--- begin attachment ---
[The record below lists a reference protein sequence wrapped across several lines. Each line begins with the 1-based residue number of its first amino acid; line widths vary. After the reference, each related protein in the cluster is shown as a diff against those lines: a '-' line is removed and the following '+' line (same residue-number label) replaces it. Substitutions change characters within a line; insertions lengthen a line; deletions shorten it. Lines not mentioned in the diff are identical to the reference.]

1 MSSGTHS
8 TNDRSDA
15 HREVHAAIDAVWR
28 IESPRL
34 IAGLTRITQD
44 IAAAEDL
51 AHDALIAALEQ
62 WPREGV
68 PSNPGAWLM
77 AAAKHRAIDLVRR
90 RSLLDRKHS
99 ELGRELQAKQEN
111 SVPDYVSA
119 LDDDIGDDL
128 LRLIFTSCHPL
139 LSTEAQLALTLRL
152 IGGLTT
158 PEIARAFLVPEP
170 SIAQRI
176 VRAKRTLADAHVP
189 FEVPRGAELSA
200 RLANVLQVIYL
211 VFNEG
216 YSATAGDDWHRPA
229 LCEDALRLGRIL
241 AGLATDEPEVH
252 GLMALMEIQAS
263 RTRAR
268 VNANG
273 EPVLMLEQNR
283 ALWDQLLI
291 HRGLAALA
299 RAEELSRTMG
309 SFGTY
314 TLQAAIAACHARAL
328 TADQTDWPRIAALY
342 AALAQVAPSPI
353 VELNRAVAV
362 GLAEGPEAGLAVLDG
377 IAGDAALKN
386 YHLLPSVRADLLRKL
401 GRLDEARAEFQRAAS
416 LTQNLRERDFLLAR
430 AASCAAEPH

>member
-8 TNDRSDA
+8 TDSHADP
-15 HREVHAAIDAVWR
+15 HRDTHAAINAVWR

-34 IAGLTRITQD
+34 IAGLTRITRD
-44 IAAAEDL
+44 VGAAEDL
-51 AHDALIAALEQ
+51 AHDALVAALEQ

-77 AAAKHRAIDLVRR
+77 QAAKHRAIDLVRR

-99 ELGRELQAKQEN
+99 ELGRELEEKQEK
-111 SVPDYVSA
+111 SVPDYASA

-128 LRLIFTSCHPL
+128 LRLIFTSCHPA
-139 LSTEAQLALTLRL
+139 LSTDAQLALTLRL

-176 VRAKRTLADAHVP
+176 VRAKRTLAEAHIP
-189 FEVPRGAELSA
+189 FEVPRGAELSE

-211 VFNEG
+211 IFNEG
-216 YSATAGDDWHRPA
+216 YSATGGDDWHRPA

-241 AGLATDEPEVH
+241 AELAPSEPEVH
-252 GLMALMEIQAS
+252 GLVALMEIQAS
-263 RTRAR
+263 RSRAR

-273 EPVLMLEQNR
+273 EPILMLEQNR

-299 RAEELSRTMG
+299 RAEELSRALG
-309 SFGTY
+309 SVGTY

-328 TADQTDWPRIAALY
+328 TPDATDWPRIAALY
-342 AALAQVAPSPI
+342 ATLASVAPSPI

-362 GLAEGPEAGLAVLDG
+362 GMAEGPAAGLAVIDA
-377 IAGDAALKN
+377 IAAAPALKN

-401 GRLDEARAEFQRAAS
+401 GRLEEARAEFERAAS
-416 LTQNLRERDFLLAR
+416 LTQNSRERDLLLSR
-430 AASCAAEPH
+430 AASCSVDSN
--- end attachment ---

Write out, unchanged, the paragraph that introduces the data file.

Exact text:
[The record below lists a reference protein sequence wrapped across several lines. Each line begins with the 1-based residue number of its first amino acid; line widths vary. After the reference, each related protein in the cluster is shown as a diff against those lines: a '-' line is removed and the following '+' line (same residue-number label) replaces it. Substitutions change characters within a line; insertions lengthen a line; deletions shorten it. Lines not mentioned in the diff are identical to the reference.]